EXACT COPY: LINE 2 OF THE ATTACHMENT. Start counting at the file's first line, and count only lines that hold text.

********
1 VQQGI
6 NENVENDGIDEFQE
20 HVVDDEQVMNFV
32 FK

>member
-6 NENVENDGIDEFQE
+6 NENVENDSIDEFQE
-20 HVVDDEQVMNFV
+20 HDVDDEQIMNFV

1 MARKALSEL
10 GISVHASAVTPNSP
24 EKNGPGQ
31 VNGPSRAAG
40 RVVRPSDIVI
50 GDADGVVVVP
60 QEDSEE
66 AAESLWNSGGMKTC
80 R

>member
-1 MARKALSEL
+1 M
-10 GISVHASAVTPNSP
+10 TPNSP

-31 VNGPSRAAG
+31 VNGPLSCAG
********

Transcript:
6 NENVENDGIDEFQE